A very simplistic reason some give for not believing in God is they cannot see Him. This often is the response of the young atheist brought up on a diet of atheism: at home, in school, in university and in the media.

The more educated atheist may respond with “I believe in science”. Others may say, “I only believe in what can be proved, no one has proved that God exist”.

For years now I have presented this scenario in conversation with both believers and non believers alike in attempting to explain the importance of faith as rational and the only way humans make progress and grow as a specie.

There are 214,000 people living in my home town of Luton. If God were to speak audibly from the skies over Luton a very large portion of the population of Luton would hear what was said. Those sleeping, indisposed in some way and distracted would not hear what was said.

Those who heard the message could not convince the others about what they had heard. Some would even deny what they had heard.

Those of us in Luton who heard the message and believed could not convince the people of the adjoining town of Bedford nor the capital city of London, 30 miles away.

This is because people don’t actually practice living by what they see or hear. Early explorers travelled vey long distances in inadequate vessels for weeks and even months to a far and distant land based solely on “faith”. Inventors introduced new inventions often based solely on “faith” that their idea will work. Imagine being the sole person in the first aeroplane.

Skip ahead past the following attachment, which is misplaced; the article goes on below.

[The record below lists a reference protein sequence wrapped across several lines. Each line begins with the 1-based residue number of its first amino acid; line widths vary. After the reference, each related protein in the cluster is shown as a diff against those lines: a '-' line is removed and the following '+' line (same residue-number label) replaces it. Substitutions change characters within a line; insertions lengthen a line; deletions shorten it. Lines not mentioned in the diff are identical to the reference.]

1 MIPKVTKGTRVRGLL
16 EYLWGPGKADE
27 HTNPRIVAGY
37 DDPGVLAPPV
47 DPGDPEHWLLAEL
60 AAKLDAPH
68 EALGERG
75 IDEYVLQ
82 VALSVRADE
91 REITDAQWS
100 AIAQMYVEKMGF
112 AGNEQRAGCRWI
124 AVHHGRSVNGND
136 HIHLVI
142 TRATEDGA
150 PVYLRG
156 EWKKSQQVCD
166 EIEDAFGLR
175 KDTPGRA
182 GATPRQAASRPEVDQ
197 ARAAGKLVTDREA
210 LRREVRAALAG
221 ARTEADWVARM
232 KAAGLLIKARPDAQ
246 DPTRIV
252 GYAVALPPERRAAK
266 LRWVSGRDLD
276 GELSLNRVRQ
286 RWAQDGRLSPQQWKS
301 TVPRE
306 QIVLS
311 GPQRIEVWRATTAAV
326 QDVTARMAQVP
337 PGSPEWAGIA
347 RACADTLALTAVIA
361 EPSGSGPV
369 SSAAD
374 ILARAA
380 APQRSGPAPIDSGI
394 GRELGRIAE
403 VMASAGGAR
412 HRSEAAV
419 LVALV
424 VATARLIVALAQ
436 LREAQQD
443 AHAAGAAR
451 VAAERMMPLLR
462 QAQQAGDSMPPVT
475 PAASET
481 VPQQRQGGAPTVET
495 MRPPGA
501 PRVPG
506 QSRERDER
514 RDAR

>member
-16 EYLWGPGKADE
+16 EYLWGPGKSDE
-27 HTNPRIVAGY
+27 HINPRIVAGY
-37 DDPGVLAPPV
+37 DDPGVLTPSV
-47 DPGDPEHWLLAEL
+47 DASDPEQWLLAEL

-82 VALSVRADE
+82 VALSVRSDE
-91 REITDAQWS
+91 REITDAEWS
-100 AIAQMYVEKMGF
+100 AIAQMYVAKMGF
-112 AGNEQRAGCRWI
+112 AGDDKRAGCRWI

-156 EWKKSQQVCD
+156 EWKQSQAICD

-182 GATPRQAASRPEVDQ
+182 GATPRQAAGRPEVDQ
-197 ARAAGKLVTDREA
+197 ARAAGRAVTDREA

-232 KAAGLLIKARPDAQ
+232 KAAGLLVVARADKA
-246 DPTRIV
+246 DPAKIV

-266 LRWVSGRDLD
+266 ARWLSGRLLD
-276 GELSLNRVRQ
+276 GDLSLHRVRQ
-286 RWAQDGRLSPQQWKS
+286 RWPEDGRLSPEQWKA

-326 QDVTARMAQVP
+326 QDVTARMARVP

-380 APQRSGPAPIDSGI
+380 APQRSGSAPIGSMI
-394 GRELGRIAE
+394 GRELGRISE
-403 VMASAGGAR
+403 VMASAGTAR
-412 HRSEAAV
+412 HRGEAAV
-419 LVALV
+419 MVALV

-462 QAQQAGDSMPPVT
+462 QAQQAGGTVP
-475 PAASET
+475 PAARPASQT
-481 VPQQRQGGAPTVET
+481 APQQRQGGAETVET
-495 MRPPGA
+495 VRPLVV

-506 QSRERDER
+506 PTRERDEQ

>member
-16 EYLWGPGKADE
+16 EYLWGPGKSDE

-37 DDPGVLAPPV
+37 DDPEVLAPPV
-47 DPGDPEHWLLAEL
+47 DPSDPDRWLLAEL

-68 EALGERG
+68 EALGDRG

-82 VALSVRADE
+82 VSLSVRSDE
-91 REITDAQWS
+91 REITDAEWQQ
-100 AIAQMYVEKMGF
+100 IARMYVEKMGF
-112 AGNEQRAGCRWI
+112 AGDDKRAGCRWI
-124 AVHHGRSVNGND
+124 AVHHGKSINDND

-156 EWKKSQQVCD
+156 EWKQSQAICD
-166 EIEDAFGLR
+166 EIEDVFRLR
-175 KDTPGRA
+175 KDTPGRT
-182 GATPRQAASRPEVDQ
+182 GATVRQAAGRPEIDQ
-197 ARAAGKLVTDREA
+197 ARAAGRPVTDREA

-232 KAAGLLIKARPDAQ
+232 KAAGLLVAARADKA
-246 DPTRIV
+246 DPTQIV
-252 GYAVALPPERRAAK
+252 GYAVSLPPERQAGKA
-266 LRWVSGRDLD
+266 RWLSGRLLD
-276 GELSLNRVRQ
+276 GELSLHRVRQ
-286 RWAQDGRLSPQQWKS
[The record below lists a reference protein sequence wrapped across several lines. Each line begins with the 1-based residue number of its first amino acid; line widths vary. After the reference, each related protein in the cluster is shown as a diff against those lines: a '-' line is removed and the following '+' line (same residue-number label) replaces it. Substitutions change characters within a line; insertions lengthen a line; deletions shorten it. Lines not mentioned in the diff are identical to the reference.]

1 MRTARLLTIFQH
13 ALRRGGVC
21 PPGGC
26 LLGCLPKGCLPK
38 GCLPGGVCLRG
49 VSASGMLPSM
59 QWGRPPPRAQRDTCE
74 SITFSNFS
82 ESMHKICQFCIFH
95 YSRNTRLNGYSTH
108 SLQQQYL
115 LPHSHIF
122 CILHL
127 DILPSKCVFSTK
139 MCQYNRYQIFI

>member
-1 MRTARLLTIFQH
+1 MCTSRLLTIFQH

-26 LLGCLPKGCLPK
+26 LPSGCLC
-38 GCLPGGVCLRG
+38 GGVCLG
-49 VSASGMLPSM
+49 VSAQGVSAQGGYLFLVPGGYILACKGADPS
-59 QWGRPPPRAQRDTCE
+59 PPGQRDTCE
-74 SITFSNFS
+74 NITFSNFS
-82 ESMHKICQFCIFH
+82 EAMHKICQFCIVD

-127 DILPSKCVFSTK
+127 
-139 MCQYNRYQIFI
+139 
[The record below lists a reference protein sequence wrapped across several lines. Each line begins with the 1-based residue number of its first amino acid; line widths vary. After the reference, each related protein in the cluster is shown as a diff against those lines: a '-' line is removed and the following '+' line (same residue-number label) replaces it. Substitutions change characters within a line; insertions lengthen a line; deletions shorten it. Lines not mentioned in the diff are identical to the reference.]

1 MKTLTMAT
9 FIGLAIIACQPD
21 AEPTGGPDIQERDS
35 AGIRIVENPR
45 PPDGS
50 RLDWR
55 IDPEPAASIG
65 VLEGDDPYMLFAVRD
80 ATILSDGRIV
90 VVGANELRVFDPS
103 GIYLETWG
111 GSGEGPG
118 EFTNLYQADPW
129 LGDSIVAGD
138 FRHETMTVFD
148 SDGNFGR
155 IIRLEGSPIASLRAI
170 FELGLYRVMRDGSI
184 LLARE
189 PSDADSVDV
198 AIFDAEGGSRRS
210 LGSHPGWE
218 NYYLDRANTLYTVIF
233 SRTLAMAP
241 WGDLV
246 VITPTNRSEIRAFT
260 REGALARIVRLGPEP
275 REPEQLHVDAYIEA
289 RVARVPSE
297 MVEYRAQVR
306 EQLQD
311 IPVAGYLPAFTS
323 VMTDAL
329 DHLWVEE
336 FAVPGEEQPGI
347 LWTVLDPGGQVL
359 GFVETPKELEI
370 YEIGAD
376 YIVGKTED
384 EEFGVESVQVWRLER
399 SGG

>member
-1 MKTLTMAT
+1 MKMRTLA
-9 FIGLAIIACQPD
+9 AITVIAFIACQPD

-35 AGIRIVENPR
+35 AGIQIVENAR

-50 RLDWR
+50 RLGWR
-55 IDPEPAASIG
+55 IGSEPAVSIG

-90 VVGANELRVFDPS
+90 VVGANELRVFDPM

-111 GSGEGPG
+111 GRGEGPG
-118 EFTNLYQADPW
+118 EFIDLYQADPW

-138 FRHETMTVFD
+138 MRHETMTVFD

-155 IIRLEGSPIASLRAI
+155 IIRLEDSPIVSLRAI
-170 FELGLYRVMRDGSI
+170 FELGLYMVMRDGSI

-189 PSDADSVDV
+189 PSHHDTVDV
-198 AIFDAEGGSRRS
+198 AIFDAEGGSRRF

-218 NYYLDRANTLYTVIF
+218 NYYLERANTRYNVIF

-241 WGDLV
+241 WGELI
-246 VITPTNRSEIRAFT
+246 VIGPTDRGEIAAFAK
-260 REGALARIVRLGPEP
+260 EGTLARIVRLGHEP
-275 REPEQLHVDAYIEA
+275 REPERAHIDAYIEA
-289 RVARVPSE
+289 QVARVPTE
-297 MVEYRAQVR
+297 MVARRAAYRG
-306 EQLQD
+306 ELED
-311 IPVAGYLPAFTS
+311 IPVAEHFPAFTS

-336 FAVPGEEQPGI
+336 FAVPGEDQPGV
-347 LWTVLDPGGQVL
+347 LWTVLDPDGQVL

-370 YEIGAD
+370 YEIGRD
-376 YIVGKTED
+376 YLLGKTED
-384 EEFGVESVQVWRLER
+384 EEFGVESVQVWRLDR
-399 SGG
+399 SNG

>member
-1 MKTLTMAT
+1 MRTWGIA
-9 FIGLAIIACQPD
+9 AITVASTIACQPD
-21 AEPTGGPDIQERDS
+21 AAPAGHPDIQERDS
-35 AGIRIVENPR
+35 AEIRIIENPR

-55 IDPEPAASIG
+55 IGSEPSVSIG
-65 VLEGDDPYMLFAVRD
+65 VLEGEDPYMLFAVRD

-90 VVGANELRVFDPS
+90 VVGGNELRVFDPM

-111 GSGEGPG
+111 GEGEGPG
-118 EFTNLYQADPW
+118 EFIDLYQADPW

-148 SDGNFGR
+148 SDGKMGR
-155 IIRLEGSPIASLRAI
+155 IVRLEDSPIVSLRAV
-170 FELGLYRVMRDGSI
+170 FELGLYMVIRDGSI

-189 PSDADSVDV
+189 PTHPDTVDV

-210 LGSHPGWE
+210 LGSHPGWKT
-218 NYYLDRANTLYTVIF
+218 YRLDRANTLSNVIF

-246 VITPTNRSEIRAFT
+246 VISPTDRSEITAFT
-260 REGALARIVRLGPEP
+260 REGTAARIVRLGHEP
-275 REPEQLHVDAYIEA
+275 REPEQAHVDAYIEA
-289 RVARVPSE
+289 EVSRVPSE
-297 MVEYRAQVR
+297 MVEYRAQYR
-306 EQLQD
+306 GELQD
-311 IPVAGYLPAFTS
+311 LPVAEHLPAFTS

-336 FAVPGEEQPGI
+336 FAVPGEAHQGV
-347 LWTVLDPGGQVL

Humans have advanced because we really don’t live by the seeing is believing principle.

So, if you are an atheist or agnostic, please don’t fall for the lie that only seeing is believing. One of the best bible definitions of faith is: “the substance of things hoped for, the evidence of things not seen”. (Hebrews 11:1).

Some early explorers and inventors died on the journey or in trying to prove their invention worked but others did  prove the land existed and the invention worked.

Apostle Thomas was one of the twelve disciples of Jesus Christ. He witnessed the bloody and very painful death of Jesus on the cross. Three days later he is told by a number of trusted sources that Jesus had risen from the dead. I suppose if he had only been told that Jesus was alive, he might have thought that Jesus hadn’t died so it might have been easier to believe. But he was told he had risen from the dead.

This was too much for Thomas. “Unless I see him and touch him and put my finger into the holes in his body, I will not believe he is alive”, said Thomas. (John 20:25).

Eight days later,Thomas saw and touched the risen Christ for himself and in the company of others lest later on his own mind told him it never happened.

Jesus whilst accepting that Thomas needed to see and touch him before he would believe said: “Thomas, because thou hast seen me, thou hast believed: blessed are they that have not seen, and yet have believed”. (John 20:29).

Our platform is the world and congregation the people.

The Lord’s servant

Lloyd Denny